Charles Krinke: Why he codes for free

The OpenSim project – while backed by big companies like IBM and Intel – is not beholden to them. In fact, it works more like a pick-up game of basketball. People show up at the same court, break into teams, play a few games, then go home when they’re tired – to come back and do it again whenever they feel like it.

Charles Krinke is one of the captains of this game.

And, for many developers, this is a game. Not a game in the sense Not in the sense that Second Life or World of Warcraft is a game. No. But in the sense that they have fun. They work on OpenSim to relax, to indulge their creative impulses.

They don’t get paid. Someday, some of them, may – like the basketball players – get picked up by a pro team. They might even already be playing for a pro team during the day.

Krinke, for example, works as a test manager at an electronics company, heading up a small group of engineers.

Some of the OpenSim developers even go by nicknames – or “in world” names like “Orion” or “Magic.”

Not Krinke, though.

“I decided a while back that I would set a standard by using my real name instead of a made-up name,” he said.

Krinke has been involved in open source development for many years, he told me.

“And always having nothing to do with my employment,” he said. “It turns out that open source, to me, is a wonderful intellectual exercise and doesn’t involve a lot of corporate control and planning.”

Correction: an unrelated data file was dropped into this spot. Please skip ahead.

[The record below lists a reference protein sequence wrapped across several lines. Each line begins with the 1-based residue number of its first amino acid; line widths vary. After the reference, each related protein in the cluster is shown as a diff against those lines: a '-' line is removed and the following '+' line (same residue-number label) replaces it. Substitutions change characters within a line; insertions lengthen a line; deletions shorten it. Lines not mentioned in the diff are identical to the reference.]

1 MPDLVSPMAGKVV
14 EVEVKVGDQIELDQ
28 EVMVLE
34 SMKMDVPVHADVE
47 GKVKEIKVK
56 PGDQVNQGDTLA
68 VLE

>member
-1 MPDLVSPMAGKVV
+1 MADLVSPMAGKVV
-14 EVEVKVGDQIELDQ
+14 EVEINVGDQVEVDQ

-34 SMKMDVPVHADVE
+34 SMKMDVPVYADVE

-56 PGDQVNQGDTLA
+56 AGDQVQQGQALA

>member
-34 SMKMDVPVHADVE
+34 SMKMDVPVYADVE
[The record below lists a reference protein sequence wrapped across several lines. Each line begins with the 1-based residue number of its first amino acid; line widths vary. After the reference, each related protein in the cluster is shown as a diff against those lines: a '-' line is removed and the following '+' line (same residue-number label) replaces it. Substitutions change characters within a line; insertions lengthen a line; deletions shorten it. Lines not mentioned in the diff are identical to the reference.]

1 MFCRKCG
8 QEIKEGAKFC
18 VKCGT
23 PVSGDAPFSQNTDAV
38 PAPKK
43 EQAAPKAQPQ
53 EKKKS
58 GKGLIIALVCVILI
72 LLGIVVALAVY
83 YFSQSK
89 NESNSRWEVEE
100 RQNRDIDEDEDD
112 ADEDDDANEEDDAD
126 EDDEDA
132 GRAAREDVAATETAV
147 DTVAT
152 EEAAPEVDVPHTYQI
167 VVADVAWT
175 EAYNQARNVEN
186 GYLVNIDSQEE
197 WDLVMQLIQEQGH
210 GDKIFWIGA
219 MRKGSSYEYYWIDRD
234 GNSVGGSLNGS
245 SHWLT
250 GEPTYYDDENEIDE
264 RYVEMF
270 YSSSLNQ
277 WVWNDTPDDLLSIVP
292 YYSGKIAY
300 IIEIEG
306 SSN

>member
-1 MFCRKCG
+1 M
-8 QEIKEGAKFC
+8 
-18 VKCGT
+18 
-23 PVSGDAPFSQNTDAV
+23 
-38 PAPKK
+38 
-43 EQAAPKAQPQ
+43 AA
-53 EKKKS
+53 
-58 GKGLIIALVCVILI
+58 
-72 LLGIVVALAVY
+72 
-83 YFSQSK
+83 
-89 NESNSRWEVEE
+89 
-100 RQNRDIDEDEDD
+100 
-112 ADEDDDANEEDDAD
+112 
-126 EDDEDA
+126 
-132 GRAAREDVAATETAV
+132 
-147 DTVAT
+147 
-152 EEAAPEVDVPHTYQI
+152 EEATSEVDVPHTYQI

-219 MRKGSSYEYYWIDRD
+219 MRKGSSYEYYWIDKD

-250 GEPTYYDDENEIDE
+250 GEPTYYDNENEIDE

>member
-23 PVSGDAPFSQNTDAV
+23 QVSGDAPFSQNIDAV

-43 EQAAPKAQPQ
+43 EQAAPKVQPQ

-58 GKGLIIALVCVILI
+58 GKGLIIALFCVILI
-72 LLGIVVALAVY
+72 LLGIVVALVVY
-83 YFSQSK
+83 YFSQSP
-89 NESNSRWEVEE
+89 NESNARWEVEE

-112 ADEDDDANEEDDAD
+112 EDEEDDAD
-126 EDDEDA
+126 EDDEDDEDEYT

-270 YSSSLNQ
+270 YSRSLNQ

Companies normally insist that engineers do certain things in certain ways, he said. “Open source is the opposite. It is a freedom of expression that allows an engineer to be creative with regard for what a particular company or a particular employer might like or not like.”

Krinke’s first open source experience was working on Linux, a free alternative to the Windows operating system. Krinke wrote a portion of a video driver and of a wireless network driver, and modified a portion of the IDE disk driver.

Some open source developers do it to get their name on key parts of the software. Krinke doesn’t mind being anonymous, he said. Sometimes, he said, it’s nice to see people’s pleasure and respect when they use the products.

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Maria Korolov

Maria Korolov is editor and publisher of Hypergrid Business. She has been a journalist for more than twenty years and has worked for the Chicago Tribune, Reuters, and Computerworld and has reported from over a dozen countries, including Russia and China.